The drainage field, also known as the filter field, receives the liquid waste from the outlet of the tank and disperses it into the soil. Drains consist of downward-sloping underground gravel and pipes to convey wastewater from the septic tank. The arrangement of the parts of the drainage system is designed to prevent sewage from reaching the surface of your yard and to prevent water from overflowing.

Drain box

The distribution box is a concrete or plastic cube designed to distribute wastewater evenly between a drainage zone or a series of drainage zones. It contains multiple drains to different sections of the drain. The distribution box is located lower than the septic tank and uses gravity to receive the wastewater from the tank and distribute the wastewater to the drainage field.


Soil is an important part of a septic system as it is the final treatment step for wastewater. As water enters the drainage field and seeps down, the soil removes bacteria, viruses, and nutrients in the waste. Not all types of soil are effective in treating septic tank waste. Humus, soil that comes in a variety of particle sizes, is the best soil for a septic system because they don’t clog easily. Soils that absorb water, such as clay and silt, absorb water and are prone to clogging.

Advantages of septic system

There are many upsides to owning a home with a septic system.

  • Environmentally friendly septic system
  • Septic tanks can last for decades. The lifespan of a septic system ranges from 15 to 40 years depending on how well it is installed and maintained.
  • Unless your tank is having problems, they are more cost effective than using a drainage system.

Disadvantages of septic system

While septic tanks are excellent waste removal systems, a number of problems can arise that cause them to not function correctly. The following are common causes of problems in septic tanks:

No regular maintenance

Without maintenance, your tank can become clogged or cracked. If the sludge layer at the bottom of the tank becomes too high, it can clog the drain and clog the drains in your home. Septic tanks typically require emptying every 3 to 5 years. Some tanks may need to be emptied more or less often depending on the number of people living in the home. You can tell if your septic tank is too full if the drainage is backing up or running slower than usual, there is a puddle of water above the septic tank, or if you notice a bad smell coming from the septic tank. You can learn more about how to maintain your septic system on our blog.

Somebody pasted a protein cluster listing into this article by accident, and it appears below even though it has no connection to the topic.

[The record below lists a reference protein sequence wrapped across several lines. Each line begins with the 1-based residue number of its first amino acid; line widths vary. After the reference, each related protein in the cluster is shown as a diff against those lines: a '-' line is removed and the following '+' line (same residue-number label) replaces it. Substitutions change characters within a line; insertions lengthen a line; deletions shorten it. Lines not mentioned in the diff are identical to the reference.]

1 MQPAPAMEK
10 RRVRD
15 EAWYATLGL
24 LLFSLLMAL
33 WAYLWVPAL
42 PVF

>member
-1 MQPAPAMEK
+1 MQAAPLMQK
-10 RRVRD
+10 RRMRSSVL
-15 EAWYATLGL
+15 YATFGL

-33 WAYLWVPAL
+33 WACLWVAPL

They can be damaged by plant roots

Roots can enter the septic pipe if they grow near the tank. If your driveway is cracked, you notice puddles in your yard, or your drains are filled up, tree roots may have punctured your pipes. New plastic septic pipes can withstand pressure from plant roots and will prevent them from becoming a problem. If you plan to plant new trees, make sure you keep the proper distance between them and your septic system.

May overflow

Choosing too small a tank size can cause the tank to overflow if the amount of water used exceeds the tank’s capacity. In general, you should use a tank that is 400 gallons larger than your household uses in a day. If you use 300 gallons of water per day, you should invest in at least a 700 gallon tank. If you install the tank too small, it will overflow and cause puddles in your yard. If you regularly host guests or have large parties, you will want to purchase a tank much larger than your family’s daily use.

May break due to ground movement

Ground movement can put pressure on the tank and cause structural damage. A slight change in the area around your tank can crack the outside of the tank. If your tank is cracked, it will leak sewage and cause puddles on your lawn.

See also: How to diagnose a faulty water meter

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Translator: Duong Nguyen Hoang Khang